Enterprise software faces a number of UX challenges, including the following:
Enterprise solutions often depend on integrations between multiple applications.
Few of these applications were built with the intent of integrating them into a system that supports a cohesive user experience.
There is a profound lack of information on UX-research approaches that are suitable for exploring integration issues for enterprise software.
This article is Part 1 of a series in which I’ll examine several critical software-integration considerations from a UX perspective. In Part 1, I’ll focus on how to characterize users’ mental models of the data that underlie enterprise systems. In cases where an enterprise is integrating two or more applications that have disparate, back-end data sources, UX research should guide efforts to align those data sources to achieve a seamless user experience. This article outlines specific approaches for characterizing both the current and ideal workflows for viewing, adding, or modifying data across multiple applications. It also identifies success criteria for use when evaluating integrated user experiences. Read More
The integration of enterprise applications is a complex, long-term process that requires careful consideration of business goals, user input, and technical constraints. Enterprises often apply the word integration broadly to describe different types of integration scenarios. In some cases, integration refers to connecting separate applications in ways that enable those applications to function together more seamlessly, while maintaining their independence. In other cases, integration refers to connecting separate applications with the ultimate goal of consolidating them into a single cohesive platform.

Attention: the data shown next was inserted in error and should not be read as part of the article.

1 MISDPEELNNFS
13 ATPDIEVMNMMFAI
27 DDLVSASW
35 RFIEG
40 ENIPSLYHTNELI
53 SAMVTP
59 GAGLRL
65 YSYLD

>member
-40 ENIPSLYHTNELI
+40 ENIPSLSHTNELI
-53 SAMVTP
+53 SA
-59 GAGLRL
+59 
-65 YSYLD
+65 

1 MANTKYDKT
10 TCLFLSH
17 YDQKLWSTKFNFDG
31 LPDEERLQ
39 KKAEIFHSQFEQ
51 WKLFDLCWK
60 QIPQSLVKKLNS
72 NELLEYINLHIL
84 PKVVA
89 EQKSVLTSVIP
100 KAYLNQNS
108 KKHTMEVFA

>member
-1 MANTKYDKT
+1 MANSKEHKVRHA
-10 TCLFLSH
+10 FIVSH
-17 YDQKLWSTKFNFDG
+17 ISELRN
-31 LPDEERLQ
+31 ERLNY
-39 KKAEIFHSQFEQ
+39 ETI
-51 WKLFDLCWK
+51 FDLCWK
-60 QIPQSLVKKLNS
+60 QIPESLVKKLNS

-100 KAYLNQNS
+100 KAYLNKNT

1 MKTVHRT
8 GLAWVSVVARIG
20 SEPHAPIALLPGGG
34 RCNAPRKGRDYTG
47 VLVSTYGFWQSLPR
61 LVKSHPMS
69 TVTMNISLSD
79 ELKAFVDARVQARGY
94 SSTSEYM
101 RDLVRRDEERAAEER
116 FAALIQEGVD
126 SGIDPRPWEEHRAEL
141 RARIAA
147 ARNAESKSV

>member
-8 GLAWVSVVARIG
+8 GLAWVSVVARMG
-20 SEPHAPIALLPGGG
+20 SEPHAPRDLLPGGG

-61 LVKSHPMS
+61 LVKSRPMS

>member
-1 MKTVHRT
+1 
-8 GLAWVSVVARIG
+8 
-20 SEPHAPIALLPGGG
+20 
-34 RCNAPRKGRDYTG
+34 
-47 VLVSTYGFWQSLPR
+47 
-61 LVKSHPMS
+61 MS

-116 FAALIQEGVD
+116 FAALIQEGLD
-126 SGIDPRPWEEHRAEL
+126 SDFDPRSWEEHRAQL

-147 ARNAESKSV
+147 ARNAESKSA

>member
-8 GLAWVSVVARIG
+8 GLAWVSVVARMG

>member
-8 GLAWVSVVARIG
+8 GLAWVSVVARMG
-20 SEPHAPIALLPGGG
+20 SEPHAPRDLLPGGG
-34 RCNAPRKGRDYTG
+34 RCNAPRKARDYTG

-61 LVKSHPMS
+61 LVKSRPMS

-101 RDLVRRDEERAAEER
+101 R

Deep linking between applications provides continuity for users throughout the execution of their work tasks. In instances where the ultimate goal is to consolidate applications, deep links provide an intermediate path to integration. This article outlines some techniques for exploring deep-link candidates with your users and characterizing the ways in which those deep links should operate. It also describes several deep-linking patterns for which users commonly perceive a need. Read More
An intranet has the potential to unify a corporate culture, emphasize core company values, and develop a sense of community among employees, in addition to its basic function of providing access to documents and procedural information. Unfortunately, some intranets have simply grown organically, as collections of disjointed Web sites for different departments or document repositories for particular workgroups.
The key to intranet success is to provide value to employees and give them a reason to visit the site repeatedly. One of the primary ways to achieve this is to connect employees with the people and groups with whom they need to collaborate. Workgroups, or communities of practice, provide the basis for a living, growing, vibrant space in which people can access the information they need, share best practices, and contribute to a shared knowledge base. This article discusses the role of communities of practice within organizations and provides a framework for planning research and design activities to maximize their effectiveness. Read More